Can I Sue the Seller of a Boat with Hull Delamination for Fraud?

Earlier this year, I bought a sailing yacht that was advertised and rigged for offshore cruising. Six months after I bought it, some of the topside paint started to peel off, and it now appears that the boat has a serious fiberglass delamination problem that will cost thousands of dollars to repair. I have since learned that the previous owner had been under contract to sell the boat several months before I bought it, and the deal fell through because the buyer’s surveyor had identified the delamination problem. I also had the boat surveyed, but I believe that my surveyor missed the problem because it was concealed by the seller. The seller and the broker repeatedly stated that the boat was in seaworthy condition, but a delaminated hull is obviously not seaworthy for a bluewater cruising boat. Can I pursue legal action against the seller and broker for fraud?
The short answer to this question, as with most legal questions, is “it depends.” In this case, it depends mostly on whether the buyer can establish that the seller took substantial steps to conceal the problem for the sole purpose of selling the boat to an unsuspecting buyer, and whether the broker knew of the concealment.

We addressed the issue of seller disclosures in a previous installment of this column (“Ask a Maritime Attorney —Dealing with Disclosures,” The Log, Nov. 30, 2006). In that column, we pointed out that the law in California requiring various disclosures to be made in real estate transactions does not extend to boat sales. As such, it will be extremely difficult to hold a seller liable if he or she remains silent regarding any known faults with the vessel. A broker may be held under a different standard. For example, the scenario described by our reader involved a prior transaction, where the prospective buyer rejected the vessel when the delamination problem was discovered. If our reader was represented by a broker who was involved in the prior transaction or who otherwise knew of the problem, that broker may be found liable for breaching the fiduciary duty owed by every broker to a client. For several reasons, the representation by the broker and seller that the boat was “seaworthy” will probably not be deemed a fraudulent misrepresentation of the boat’s condition.

First, a person is liable for a fraudulent misrepresentation only if the victim of the fraud reasonably relied upon the false statement. Our reader indicated that the boat was inspected by his own surveyor, who apparently missed the delamination problem.

Leaving aside the question of why the surveyor failed to discover the problem, it is never reasonable for a buyer’s expert to rely upon the seller’s representations. The job of a buyer’s inspector is to perform an independent inspection, and any representations made by the seller should be disregarded during the inspection process.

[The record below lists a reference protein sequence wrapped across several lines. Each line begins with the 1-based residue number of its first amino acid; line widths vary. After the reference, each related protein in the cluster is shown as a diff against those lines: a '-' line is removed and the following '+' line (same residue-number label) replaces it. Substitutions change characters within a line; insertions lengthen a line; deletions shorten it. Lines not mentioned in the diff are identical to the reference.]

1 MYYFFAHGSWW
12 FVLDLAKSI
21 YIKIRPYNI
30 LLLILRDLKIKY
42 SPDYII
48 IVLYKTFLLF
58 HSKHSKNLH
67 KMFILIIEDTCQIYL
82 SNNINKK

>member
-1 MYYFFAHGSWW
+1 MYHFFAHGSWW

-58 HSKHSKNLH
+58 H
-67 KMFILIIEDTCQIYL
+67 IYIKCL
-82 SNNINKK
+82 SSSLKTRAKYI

Second, saying that a boat is “seaworthy” is like a used car salesman referring to a clunker as being “cherry” or saying it’s in “great condition.” In some contexts, such as a maritime personal injury claim, “seaworthiness” is a legal term that will be a significant factor in the case. However, in boat sales, it is a subjective term that has no particular legal significance. It’s known in the ad industry as “puffing.”

This is different than, for example, misrepresenting the length of the boat or the horsepower of the engine, which are objective facts. “Puffing” is subjective and it is not something you can hold someone liable for.

Finally, we should say something about our reader’s own surveyor. Our reader believes that his own surveyor missed the delamination because the problem was concealed by the seller. To prove this, the buyer would need to prove that work was performed on the boat after the problem was discovered by the previous buyer’s surveyor.

He would then need to establish that the work was not a legitimate repair, and that the only purpose for that work was to conceal the delamination problem. And, he would need to prove that the concealment was so effective that a qualified surveyor could not have discovered the underlying problem. A tall order indeed.

We have worked on a lot of “rotten boat” disputes over the years, and nobody ever wins these types of battles. The buyer generally wants to sue the seller, the broker or brokers and his own surveyor. These targets rarely have insurance, and in the end it is almost impossible for the buyer to be made whole.

The best approach is to avoid the dispute altogether by doing some homework before entering the market in the first place. Buying a used boat may be a complicated endeavor, but the process can be simplified enormously through a little preliminary research into the broker, the surveyor, and the make and model of the boat.

The broker and surveyor are the buyer’s best resources, and the success of the transaction may rely on the diligence, independence and integrity of these individuals.

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